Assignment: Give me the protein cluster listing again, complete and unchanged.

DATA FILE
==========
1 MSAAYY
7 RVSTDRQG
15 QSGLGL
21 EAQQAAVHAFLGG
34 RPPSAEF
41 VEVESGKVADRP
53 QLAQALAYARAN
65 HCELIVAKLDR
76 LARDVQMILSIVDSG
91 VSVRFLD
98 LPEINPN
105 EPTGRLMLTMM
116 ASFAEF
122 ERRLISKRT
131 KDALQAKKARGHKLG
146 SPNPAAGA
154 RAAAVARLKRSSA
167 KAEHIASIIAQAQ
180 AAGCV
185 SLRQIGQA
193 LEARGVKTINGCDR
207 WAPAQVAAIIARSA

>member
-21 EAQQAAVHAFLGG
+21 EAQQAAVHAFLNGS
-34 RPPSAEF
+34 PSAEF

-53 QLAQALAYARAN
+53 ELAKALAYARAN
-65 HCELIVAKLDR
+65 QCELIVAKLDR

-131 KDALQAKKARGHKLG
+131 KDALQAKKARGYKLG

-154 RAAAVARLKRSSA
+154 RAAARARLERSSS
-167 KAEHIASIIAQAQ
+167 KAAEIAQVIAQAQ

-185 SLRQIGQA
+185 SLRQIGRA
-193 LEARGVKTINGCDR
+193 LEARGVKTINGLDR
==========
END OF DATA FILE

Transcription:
1 MSAAYY
7 RVSTDRQG
15 QSGLGL
21 EAQQAAVHAFLGG
34 RPPSAEF
41 VEVESGKVADRP
53 QLAQALAYARAN
65 HCELIVAKLDR
76 LARDVQMILSIVDSG
91 VSVRFLD
98 LPEINPN
105 EPTGRLMLTMM
116 ASFAEF
122 ERRLISKRT
131 KDALQAKKARGHKLG
146 SPNPAAGA
154 RAAAVARLKRSSA
167 KAEHIASIIAQAQ
180 AAGCV
185 SLRQIGQA
193 LEARGVKTINGCDR
207 WAPAQVAAIIARSA

>member
-21 EAQQAAVHAFLGG
+21 EAQQAAVHAFLNGS
-34 RPPSAEF
+34 PSAEF

-53 QLAQALAYARAN
+53 ELAKALAYARAN
-65 HCELIVAKLDR
+65 QCELIVAKLDR

-131 KDALQAKKARGHKLG
+131 KDALQAKKARGYKLG

-154 RAAAVARLKRSSA
+154 RAAARARLERSSS
-167 KAEHIASIIAQAQ
+167 KAAEIAQVIAQAQ

-185 SLRQIGQA
+185 SLRQIGRA
-193 LEARGVKTINGCDR
+193 LEARGVKTINGLDR